david cameron resignation
Cameron said it is difficult to sit as a backbencher and not be an enormous diversion and distraction from what the government is doing. Pictured: David CameronReuters

Britain's former Prime Minister David Cameron on Monday resigned from the House of Commons. Cameron's decision comes three months after he resigned from the prime ministerial position following his loss in the European Union referendum.

Cameron had campaigned strongly for the United Kingdom to stay within the European Union (EU) and had urged the voters to vote against Britain's exit (Brexit) from the EU on the referendum day in July. However, the citizens voted for Brexit and Cameron's 'Remain' campaign suffered a loss, forcing him to step down from the position of prime minister. The position was then claimed by Theresa May in July.

Cameron's resignation from the Parliament is seen as unusually early and it is believed that he resigned after Theresa May, last week, decided to permit the state-funded schools to reintroduce selection by academic ability. Cameron had strictly opposed this move during his office tenure. However, Cameron denied any such association of his resignation to May's decision.

"The circumstances of my resignation as prime minister and the realities of modern politics make it very difficult to continue (in parliament). Without the risk of becoming a diversion. I fully support Theresa May and have every confidence that Britain will thrive under her strong leadership," Cameron said in a statement.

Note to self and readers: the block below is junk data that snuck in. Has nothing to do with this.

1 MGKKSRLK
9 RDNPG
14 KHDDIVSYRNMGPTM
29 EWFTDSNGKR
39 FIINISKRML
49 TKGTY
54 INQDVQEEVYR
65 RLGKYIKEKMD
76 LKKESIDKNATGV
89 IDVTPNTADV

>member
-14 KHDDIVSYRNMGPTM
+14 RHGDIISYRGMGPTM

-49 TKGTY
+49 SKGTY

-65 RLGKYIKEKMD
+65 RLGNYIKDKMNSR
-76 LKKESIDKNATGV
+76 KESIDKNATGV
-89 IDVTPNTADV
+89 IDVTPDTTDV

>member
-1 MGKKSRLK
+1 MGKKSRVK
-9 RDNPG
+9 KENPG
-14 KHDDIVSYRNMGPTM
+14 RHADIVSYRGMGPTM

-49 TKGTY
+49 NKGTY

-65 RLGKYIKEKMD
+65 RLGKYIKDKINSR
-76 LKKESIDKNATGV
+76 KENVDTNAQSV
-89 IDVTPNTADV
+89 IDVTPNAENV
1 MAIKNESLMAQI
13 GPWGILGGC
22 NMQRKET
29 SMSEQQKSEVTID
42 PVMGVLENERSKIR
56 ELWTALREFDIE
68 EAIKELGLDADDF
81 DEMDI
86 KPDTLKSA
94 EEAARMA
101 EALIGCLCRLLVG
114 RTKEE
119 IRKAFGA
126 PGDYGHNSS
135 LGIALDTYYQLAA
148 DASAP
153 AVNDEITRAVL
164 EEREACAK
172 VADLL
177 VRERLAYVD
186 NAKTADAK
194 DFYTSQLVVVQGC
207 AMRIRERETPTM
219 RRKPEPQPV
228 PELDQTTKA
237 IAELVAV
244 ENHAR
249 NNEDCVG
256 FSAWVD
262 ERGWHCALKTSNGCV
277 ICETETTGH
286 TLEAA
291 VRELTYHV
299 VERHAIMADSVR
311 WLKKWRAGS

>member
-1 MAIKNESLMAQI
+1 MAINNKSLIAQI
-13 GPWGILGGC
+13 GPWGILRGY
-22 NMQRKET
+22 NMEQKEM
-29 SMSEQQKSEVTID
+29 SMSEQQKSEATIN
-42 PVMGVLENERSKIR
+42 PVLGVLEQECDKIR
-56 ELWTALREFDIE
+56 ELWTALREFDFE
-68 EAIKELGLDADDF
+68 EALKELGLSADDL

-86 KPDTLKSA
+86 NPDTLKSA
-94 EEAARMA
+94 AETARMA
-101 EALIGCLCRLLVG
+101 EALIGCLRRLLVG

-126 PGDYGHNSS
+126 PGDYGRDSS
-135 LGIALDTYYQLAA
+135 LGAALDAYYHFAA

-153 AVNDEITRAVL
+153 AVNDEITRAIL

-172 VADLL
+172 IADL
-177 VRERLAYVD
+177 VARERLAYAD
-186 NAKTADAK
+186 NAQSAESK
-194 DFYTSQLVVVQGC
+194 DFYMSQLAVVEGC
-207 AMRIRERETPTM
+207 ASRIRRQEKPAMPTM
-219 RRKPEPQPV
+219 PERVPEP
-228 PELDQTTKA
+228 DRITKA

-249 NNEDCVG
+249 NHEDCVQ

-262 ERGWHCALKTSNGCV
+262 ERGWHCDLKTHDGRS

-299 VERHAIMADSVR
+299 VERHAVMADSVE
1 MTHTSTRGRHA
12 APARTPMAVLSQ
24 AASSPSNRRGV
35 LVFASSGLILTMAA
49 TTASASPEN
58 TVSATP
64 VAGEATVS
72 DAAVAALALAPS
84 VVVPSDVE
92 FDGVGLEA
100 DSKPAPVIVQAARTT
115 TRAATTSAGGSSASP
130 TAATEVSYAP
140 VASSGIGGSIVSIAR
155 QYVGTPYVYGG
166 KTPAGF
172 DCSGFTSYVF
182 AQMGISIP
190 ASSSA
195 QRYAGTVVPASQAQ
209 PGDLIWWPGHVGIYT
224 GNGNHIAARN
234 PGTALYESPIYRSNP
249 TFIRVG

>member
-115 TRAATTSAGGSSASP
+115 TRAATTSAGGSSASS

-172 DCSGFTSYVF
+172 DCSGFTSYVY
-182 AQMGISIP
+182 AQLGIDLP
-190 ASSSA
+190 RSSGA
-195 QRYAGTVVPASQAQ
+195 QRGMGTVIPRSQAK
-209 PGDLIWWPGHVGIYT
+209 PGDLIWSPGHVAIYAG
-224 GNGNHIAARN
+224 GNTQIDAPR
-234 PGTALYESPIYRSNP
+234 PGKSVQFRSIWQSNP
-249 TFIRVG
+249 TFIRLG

"This decision has got nothing to do with any one individual issue and that way the timing I promise is coincidental. Obviously I have my own views about certain issues. People know that. That's really the point. As a former PM, it's very difficult to sit as a backbencher and not be an enormous diversion and distraction from what the government is doing," Cameron told ITC in an interview.

After Britain's shocking vote to exit from the EU, many critics targeted the former prime minister and blamed him for giving the choice of such a referendum in the first place. He was also blamed for not managing the Remain campaign effectively considering the rising anti-EU populism in the region.

His decision to hold the referendum was also seen by many as a bid to placate the eurosceptic opponents in the Conservative Party.

The UK PM Theresa May wished Cameron luck for his future in a statement on Facebook. "I was proud to serve in David Cameron's government -- and under his leadership we achieved great things," she wrote.

Quick Links